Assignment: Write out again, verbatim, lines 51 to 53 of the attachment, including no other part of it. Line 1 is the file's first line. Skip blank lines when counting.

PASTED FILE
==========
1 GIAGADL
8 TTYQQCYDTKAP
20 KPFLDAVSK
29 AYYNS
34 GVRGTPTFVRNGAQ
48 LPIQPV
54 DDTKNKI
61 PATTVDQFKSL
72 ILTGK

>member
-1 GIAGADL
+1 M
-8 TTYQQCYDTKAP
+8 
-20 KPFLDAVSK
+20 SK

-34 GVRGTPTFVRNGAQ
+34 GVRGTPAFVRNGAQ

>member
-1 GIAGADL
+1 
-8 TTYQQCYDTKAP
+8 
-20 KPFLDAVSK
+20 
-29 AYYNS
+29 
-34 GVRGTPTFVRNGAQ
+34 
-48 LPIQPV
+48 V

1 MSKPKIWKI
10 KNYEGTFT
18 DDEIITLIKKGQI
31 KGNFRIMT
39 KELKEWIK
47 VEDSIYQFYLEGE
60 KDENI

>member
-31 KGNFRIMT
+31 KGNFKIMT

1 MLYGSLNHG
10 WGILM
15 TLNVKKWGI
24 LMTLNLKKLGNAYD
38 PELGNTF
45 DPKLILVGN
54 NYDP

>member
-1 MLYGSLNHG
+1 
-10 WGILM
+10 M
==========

+1 
-10 WGILM
+10 M